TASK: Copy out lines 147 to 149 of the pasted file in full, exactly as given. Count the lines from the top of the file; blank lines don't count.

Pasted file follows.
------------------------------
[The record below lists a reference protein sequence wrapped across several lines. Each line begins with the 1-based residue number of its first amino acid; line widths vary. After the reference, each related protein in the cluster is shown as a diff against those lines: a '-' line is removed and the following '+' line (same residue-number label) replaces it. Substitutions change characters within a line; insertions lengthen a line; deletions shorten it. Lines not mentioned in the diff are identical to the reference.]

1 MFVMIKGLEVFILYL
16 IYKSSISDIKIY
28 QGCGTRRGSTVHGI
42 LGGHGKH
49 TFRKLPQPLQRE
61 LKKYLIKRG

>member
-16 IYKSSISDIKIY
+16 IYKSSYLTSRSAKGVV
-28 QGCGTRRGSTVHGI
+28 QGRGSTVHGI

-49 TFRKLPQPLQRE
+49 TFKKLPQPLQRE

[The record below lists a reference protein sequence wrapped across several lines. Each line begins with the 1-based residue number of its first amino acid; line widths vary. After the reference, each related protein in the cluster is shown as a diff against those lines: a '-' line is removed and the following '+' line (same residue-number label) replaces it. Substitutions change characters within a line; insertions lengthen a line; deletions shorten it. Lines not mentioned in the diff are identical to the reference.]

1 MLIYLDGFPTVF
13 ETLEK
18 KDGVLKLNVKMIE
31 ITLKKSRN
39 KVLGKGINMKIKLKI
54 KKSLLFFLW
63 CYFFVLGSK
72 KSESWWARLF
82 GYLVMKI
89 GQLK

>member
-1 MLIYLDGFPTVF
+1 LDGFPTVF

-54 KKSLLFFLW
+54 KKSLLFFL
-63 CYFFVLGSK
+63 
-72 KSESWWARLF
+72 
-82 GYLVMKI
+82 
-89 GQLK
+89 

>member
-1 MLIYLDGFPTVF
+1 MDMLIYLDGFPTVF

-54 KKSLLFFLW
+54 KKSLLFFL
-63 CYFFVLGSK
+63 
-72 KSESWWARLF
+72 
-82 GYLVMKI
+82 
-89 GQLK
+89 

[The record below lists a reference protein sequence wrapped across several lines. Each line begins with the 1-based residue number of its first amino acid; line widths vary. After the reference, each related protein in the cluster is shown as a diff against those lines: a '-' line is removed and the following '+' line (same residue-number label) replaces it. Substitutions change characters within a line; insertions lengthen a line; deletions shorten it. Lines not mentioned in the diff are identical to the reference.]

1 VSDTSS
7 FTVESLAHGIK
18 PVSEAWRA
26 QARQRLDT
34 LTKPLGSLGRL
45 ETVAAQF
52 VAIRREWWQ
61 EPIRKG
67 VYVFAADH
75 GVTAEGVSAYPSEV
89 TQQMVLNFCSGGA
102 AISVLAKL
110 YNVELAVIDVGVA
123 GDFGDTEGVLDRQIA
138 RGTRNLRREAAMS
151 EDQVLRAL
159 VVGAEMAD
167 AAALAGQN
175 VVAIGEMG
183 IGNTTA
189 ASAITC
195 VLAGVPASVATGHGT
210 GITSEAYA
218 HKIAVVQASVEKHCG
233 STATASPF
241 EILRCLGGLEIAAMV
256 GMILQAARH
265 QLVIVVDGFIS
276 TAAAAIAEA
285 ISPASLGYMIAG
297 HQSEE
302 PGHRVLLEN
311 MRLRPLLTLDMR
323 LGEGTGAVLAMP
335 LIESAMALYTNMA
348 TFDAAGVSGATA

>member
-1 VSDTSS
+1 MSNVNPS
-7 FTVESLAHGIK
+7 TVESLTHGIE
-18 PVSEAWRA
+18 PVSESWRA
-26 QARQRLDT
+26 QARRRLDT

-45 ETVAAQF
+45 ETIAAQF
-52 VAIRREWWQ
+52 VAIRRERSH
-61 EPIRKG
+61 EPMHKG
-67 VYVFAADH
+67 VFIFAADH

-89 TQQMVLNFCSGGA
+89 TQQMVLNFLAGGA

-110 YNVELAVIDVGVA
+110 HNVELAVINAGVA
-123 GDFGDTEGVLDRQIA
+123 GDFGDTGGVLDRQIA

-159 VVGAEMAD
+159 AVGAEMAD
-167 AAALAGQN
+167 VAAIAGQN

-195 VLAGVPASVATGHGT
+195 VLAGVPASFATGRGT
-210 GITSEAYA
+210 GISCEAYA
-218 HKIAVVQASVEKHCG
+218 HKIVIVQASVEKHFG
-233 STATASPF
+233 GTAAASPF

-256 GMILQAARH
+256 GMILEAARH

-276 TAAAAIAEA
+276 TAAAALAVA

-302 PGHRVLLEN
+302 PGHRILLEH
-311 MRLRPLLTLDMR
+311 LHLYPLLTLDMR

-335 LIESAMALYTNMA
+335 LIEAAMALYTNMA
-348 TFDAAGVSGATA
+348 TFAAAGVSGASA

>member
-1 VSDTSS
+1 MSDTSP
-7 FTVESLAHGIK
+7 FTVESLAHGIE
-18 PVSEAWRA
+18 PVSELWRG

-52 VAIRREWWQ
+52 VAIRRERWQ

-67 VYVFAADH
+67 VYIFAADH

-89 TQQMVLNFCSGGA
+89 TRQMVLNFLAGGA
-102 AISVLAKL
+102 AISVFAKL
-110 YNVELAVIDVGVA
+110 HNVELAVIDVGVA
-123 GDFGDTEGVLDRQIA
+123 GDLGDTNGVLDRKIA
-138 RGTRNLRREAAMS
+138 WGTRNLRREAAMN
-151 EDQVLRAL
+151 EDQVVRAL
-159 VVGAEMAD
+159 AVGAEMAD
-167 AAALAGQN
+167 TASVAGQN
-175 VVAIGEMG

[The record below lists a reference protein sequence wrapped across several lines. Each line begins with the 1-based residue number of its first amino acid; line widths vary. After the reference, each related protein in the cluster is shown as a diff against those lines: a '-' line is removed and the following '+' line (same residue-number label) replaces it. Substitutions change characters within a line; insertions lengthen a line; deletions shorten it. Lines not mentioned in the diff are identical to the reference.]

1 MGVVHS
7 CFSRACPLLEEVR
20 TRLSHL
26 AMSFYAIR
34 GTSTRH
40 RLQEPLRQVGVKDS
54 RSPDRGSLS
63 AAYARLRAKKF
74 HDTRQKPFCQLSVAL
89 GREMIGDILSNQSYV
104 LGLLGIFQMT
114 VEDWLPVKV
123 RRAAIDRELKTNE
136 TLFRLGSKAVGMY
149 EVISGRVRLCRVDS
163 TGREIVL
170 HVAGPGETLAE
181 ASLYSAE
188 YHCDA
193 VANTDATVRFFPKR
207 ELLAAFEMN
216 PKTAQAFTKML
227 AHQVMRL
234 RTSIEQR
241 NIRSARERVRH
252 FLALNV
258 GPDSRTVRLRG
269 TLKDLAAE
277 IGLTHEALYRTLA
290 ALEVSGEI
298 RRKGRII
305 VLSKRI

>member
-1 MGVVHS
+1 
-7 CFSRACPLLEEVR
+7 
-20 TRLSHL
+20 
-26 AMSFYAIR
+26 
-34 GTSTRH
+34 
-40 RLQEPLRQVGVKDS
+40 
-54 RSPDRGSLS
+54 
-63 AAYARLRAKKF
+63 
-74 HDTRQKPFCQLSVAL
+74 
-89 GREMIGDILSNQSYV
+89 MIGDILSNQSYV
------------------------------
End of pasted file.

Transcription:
-89 TQQMVLNFCSGGA
+89 TRQMVLNFLAGGA
-102 AISVLAKL